Central Oregon Beekeepers Association
 2023 Board Election 

Voting is open through December 3rd, 2023.

Members will have received an email with voting information.  

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Are you interested in learning about bees and beekeeping?

If you have little or no experience, the 'Getting Started with Bees' Certificate Program is a great place to start. It is a stand-alone program that satisfies the curiosity of those who want to know more about bee biology and backyard beekeeping through online learning and discussion forums. No waiting list - join at any time!

Take your beekeeping to the next level!

Are you interested in learning how to become a better beekeeper? Have you experienced problems in the past that you'd like to remedy? Do you want to help others learn about bees? The Oregon Master Beekeeper program is for you!

Participating beekeepers gain experience at three successive levels: ApprenticeJourney, and Master. Each level provides opportunities and support for additional learning, practice in the field, and community service.

All of our beekeeping programs represent a cooperative effort between the Oregon State University Honey Bee Lab and the Oregon State Beekeepers Association to contribute to both the health of honey bee colonies and the integrity of the practice of beekeeping.


Pollinator Pathways

Establishing pollinator-friendly habitats and food sources for bees, butterflies and birds www.pollinator-pathway.org

Upcoming events

19 Dec 2023 6:00 PM • The Enviromental Center - 16 NW Kansas Ave, Bend, OR 97703
16 Jan 2024 6:00 PM • The Enviromental Center - 16 NW Kansas Ave, Bend, OR 97703
20 Feb 2024 6:00 PM • The Enviromental Center - 16 NW Kansas Ave, Bend, OR 97703

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For more information, contact Heike Williams at heike.williams@oregonstate.edu

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November in your Central Oregon Apiary

Wow, that atmospheric moisture came quickly and with a vengeance…..although the water is sure welcomed.  Let’s hope for a good snow year as well.

At this point, your hive should be pretty well tucked in for winter.  It’s now getting cold enough that we shouldn’t be feeding syrup (it is hard for the bees to digest when cold, and is a heat sink in the hive causing the cluster to expend more energy keeping warm.)  If fed too late, you’ll frequently end up the winter with a feeder ¾ full of fermented sugar syrup….yuck!  Hopefully your colony now has sufficient stores, but if not, with respect to emergency feeding, best is if you have a/some reserved frames of healthy honey, you can put right next to the cluster on one of our semi warm days.  Next best would be some way of feeding dry sugar (fondant, sugar cakes below the inner cover, sugar cake on a “Sokermatt” or, least best is granulated sugar on a piece of newspaper on the top of the frames).  Remember our bees can’t eat solid sugar, but only “lap up” the liquid when the sugar absorbs water exhaled by the cluster.  Therefore, these dry sugar methods need to be either above the cluster, or right next to it so they receive as much humidity as possible.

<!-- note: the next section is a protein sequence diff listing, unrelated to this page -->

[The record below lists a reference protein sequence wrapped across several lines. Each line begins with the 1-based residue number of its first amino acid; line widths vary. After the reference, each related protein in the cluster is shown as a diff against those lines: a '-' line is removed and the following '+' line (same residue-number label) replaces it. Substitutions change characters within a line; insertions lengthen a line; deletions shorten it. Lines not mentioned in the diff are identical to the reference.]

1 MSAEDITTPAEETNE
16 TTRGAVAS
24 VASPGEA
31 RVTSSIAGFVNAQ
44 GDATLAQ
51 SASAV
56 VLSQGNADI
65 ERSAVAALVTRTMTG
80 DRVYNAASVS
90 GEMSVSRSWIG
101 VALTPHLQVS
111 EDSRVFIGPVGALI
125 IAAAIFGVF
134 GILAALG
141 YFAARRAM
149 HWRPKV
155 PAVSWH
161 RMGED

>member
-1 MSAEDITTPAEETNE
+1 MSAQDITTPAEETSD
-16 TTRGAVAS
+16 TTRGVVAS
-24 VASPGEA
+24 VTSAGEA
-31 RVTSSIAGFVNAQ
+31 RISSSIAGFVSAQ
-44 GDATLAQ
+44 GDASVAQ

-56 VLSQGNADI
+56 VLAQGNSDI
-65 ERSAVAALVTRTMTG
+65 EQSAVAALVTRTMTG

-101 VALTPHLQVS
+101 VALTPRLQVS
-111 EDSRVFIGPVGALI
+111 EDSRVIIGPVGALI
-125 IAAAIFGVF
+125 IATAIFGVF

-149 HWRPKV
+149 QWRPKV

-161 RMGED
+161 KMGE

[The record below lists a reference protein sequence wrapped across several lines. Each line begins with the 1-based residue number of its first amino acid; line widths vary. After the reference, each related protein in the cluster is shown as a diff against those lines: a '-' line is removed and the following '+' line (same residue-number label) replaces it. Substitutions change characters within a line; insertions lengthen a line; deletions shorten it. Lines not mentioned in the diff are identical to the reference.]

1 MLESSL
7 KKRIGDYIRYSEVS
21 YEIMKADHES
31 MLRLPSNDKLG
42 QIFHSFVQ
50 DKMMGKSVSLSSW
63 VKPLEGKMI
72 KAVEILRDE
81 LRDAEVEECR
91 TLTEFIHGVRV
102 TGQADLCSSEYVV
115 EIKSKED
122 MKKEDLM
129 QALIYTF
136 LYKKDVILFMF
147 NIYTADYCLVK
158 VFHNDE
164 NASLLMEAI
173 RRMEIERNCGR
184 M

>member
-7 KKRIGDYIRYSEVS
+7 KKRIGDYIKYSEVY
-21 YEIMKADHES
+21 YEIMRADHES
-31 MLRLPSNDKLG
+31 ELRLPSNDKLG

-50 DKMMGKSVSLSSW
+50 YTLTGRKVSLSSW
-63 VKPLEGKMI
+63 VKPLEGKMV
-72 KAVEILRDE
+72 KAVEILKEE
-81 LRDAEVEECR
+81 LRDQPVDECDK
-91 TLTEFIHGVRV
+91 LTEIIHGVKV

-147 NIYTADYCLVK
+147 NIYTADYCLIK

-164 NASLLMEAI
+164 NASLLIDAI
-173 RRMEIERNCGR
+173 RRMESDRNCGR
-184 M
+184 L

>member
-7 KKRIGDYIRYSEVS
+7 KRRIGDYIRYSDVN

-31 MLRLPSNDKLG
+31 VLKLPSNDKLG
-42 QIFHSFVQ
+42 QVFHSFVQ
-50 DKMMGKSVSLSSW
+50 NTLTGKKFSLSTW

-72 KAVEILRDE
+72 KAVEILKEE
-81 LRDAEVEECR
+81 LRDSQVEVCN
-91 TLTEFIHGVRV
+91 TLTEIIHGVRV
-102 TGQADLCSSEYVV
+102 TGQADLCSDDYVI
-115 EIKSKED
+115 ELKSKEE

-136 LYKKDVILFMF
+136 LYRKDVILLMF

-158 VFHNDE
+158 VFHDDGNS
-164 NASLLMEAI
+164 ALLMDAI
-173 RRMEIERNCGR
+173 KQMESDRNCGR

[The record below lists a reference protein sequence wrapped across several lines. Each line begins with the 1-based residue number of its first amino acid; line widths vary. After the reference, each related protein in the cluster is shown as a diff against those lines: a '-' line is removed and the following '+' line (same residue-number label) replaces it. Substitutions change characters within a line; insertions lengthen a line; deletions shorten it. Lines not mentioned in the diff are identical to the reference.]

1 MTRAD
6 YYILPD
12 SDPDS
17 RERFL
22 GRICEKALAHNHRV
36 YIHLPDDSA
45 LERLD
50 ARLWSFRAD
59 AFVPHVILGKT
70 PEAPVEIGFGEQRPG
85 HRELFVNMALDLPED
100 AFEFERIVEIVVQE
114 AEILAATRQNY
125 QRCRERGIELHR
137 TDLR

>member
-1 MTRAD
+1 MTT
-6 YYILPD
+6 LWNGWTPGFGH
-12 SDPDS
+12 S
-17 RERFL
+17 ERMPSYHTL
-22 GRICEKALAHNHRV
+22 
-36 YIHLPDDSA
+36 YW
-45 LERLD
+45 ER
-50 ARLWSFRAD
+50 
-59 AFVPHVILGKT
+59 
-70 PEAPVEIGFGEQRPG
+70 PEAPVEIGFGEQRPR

Per Naomi Price’s presentation in October, think about finishing up your winterizing.  Perhaps insulation around the hive, even more recommended is insulation on the bottom and top.  A mouse guard and/or entrance reducer, and a method for tying or weighting down the cover and stabilizing the hive.

Start thinking about whether you’re going to do a winter mite treatment.  It kind of depends on the mite numbers when they went into winter, and counts can be qualitatively estimated using a sticky board without disturbing the colony very much.  The Tools for Varroa management is a great place to get information.

The OSBA annual conference, held this year in Bend, was quite an event.  I saw a bunch of our members there, including several who were presenting (Clyde Dildine, Naomi Price, Heike Williams and Vivienne Hight), as well as quite a few folks helping with various aspects of the event (Connie Axelrod, Linda Jensen, Muffy Roy, Libby Rice, Jenn Judd, Karen Foster, Terry Foster, Dennis Detrick and Joan Sciacca).  Also we had several folks/local companies who donated items and/or were sponsors for the Conference.

We will NOT be having a November meeting (enjoy your thanksgiving), and in December we’ll be sharing our ideas for honey related gifts.

Finally, remember we’ll be having our election for leadership in the second half of November.  Watch for the announcement.

Have a wonderful Autumn.

Allen Engle

COBKA Notes - Archives

COBKA Meeting Slide/Video Archives


We are a diverse bunch of individuals who share a fascination for the honey bee and its workings. Our members range from full-time beekeepers and pollinators with hundreds of hives to hobbyists involved in backyard beekeeping. 

Some members do not even keep bees, but are fascinated by the six legs and four wings of Apis mellifera.


The Mission of the Central Oregon Beekeeping Association (COBKA) is to promote effective, economic and successful regional beekeeping through education, collaboration, communication and research in the spirit of friendship.

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